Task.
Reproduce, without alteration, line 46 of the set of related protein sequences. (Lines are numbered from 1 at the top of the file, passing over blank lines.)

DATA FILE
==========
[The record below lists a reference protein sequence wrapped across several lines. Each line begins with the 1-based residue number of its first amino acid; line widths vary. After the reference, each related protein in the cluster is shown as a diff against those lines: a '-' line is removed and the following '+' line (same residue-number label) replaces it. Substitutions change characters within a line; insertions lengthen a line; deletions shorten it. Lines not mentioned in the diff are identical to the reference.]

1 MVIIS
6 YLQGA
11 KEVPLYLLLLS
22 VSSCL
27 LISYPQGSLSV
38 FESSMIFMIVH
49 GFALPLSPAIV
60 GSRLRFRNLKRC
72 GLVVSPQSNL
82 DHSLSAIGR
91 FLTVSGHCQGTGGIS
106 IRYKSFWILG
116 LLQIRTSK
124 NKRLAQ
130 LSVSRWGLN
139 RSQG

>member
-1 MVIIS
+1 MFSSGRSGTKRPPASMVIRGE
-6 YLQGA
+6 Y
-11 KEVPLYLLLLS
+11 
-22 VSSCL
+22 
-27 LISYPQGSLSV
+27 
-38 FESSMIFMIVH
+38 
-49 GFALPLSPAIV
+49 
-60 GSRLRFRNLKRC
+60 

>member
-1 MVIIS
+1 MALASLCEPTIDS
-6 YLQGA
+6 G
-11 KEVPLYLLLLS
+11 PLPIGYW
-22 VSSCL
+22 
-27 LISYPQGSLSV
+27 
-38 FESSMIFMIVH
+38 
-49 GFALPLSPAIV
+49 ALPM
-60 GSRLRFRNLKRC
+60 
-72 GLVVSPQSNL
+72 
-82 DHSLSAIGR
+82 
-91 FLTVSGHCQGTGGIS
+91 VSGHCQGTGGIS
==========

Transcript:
-38 FESSMIFMIVH